It can be barrier for the hybrid car manufacturers to get the greater market in India due to increasing innovation in the regular vehicles. The auto manufacturers are also providing the regular vehicles with more innovative features and facilities that are contributing in improving the living standards of the Indian people (Patel, et al., 2016). Regarding this, it may be more difficult for the hybrid manufacturers to introduce new features and facilities in cost effective way. Apart from this, in India, infrastructure for the e-vehicles is not quite well as there is lack of the recharge stations for e-vehicles in India that causes barriers for their growth and development. It is also a big challenge for the users of these vehicles to be restricted by the amount of electricity stored in the batteries of these vehicles (Saxena, et al., 2014). People are not able to use these vehicles on long routes due to lack of storage capacity and shortage of recharge stations.

It can also be a major issue for the hybrid vehicle manufacturers to produce and sell these vehicles in India because the government of India has applied the new GST regime by implementing a 43% tax on hybrid cars instead of the current 20-30% tax. This move will discourage the hybrid vehicle manufacturers because it will increase the prices of hybrid cars in India and put it on par with the prices of luxury petrol and diesel cars (Shoeb & Maqbool, 2017). But on the other hand, it is also determined that existing hybrid vehicle will get change into a designed vehicle and those vehicle will be more customer friendly in terms of energy consumption and efficiency.

In India, the e-vehicle has started from last few years like e-rickshaw has launched which run with the battery system and this reduces the use of fuel and protects the environment and public from the harmful pollution.  The major challenge to launch the e-vehicle in India is lack of government support i.e., if government rules and regulation are not clear or government don’t provide license for launching the vehicle and so on (Sharma & Kothari, 2016).  In India, the major challenge is problem for charging the battery from the electricity for commercial purpose. At the same time, it is also understood that electricity vehicle requires a charging stations and in support of which government of Delhi agreed to provide only if there is large number of energy vehicle launched or sold in the country. Thus, there are some barriers and opportunities which restrict and promote the use of e-vehicles in the country by customer awareness regarding adverse impact of pollution on environment.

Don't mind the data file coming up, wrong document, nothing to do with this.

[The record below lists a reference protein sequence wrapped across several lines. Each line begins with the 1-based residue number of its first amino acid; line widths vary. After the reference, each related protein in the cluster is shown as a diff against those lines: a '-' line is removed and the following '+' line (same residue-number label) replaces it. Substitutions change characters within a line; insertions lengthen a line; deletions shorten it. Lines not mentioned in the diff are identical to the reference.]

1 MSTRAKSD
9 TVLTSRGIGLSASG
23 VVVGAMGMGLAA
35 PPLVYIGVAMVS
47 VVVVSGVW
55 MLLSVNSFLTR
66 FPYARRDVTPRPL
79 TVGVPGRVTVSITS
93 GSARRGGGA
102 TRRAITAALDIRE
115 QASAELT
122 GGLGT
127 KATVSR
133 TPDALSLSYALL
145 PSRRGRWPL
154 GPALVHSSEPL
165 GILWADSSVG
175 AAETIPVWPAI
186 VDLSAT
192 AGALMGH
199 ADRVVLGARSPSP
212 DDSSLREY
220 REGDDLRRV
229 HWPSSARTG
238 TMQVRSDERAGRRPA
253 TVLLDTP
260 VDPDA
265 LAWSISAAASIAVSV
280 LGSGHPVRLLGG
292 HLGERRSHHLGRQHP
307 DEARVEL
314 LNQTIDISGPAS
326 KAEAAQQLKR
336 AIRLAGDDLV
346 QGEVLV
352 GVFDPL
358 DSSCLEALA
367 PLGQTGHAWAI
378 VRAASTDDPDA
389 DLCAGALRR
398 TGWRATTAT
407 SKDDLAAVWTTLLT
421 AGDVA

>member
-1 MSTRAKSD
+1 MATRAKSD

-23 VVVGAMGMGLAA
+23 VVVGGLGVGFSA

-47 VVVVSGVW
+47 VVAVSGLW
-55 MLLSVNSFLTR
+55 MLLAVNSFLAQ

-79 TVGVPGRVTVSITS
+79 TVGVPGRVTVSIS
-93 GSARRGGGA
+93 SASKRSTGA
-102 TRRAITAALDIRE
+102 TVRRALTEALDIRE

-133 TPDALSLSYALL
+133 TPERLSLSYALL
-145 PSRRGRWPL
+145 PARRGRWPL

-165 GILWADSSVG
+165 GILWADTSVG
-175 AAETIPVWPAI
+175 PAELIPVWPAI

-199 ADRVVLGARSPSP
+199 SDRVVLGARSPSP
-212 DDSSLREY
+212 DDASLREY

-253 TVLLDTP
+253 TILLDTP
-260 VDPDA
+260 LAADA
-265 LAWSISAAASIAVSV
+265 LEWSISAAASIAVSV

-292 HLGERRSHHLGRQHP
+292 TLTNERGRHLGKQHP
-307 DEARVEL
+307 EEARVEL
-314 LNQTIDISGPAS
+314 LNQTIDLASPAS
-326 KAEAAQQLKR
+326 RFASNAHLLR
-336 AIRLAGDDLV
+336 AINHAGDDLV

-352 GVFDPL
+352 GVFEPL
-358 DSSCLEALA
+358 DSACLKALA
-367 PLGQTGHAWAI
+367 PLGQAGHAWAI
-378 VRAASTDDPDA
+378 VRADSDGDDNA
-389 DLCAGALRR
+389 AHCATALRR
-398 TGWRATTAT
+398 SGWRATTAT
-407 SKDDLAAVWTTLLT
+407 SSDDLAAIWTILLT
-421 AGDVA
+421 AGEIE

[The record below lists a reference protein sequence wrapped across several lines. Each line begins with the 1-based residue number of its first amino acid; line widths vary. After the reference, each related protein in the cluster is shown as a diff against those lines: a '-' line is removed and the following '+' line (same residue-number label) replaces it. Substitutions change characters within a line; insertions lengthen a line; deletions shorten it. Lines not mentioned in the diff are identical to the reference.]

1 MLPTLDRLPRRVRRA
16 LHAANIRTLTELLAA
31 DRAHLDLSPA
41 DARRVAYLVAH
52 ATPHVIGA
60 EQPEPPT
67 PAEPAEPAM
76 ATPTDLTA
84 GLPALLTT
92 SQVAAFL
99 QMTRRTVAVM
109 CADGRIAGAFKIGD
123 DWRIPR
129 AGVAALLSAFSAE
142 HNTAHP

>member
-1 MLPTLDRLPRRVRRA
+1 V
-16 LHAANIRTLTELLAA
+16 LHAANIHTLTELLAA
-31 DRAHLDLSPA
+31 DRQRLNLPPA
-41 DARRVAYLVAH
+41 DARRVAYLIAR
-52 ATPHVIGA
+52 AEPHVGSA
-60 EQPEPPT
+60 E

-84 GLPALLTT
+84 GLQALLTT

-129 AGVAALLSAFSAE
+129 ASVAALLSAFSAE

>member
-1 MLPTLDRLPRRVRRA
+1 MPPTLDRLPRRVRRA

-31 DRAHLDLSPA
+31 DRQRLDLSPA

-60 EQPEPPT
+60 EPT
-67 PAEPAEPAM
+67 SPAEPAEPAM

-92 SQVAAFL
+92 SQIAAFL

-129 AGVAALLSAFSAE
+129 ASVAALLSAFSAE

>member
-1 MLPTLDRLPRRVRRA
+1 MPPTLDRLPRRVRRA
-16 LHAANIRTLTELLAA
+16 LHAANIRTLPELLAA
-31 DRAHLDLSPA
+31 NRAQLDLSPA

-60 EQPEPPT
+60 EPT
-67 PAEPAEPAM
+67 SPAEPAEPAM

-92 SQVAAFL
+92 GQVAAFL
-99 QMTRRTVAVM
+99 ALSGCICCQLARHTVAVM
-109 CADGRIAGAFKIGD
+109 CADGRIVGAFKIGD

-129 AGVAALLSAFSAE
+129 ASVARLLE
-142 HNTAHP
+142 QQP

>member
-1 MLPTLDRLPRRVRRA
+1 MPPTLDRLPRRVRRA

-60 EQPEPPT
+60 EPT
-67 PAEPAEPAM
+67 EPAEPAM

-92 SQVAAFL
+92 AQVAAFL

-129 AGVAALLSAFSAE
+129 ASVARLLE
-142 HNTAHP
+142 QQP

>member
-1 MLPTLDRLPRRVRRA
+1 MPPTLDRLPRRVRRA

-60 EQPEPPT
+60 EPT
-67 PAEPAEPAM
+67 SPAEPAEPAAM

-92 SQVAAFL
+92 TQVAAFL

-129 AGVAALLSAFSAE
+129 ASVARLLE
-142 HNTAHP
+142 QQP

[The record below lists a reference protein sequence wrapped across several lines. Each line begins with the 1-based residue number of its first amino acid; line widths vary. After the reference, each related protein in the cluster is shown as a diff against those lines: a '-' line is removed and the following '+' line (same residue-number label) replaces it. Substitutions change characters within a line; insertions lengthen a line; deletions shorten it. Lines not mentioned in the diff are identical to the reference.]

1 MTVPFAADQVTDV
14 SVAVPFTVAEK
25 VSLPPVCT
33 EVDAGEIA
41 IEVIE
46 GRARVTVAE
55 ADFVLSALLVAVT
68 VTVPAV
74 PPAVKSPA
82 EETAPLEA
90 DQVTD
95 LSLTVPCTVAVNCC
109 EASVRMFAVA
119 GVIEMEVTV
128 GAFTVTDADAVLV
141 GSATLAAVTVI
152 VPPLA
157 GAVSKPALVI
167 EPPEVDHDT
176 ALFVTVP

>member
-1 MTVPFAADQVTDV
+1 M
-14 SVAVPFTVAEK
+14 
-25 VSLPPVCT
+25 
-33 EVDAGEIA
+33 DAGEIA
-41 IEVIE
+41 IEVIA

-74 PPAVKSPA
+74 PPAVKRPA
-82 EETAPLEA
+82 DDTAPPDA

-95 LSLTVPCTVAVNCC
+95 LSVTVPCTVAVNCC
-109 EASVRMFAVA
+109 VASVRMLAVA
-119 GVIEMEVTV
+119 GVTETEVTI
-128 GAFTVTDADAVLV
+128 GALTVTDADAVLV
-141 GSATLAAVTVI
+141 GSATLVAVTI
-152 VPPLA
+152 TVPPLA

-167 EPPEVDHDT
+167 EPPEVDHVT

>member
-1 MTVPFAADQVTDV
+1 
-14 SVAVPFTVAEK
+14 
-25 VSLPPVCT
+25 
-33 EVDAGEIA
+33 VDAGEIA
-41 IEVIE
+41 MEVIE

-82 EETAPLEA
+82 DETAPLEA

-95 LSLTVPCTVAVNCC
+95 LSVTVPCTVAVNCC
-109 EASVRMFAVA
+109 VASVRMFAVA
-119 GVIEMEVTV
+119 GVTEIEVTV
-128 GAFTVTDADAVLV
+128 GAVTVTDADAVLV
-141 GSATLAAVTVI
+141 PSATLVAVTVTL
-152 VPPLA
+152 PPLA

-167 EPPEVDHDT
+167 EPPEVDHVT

Personal view on the technology, based on the evidence

On the basis of the above discussion and available evidence, it can be stated that the e-vehicle is a significant technology in context of India due to rising concerns related to environmental pollution. This technology is beneficial for the human life and also environment. It provides several benefits related to low carbon pollution, preservation of non-renewable sources and climate changes (Patel, et al., 2016). However, there are some negatives and challenges while using this technology that raises the need for making improvements in the existing technology.  According to this study, it can be stated that energy vehicle consumption will reduce the pollution but at the same time it will develop the electricity system which will reduce the shortage of electricity (Suh, et al., 2011). This study also helped in determining that use of innovative technology will influence the buying decision of the consumer for using the e-vehicles. The implementation of technology in manufacturing firm will help the company id reducing the cost related to oil, fuel or electricity grids which are required for hybrid vehicle production. Thus, this report can also be used as an evidence for promoting and encouraging the firms and customers to focus on electricity vehicle.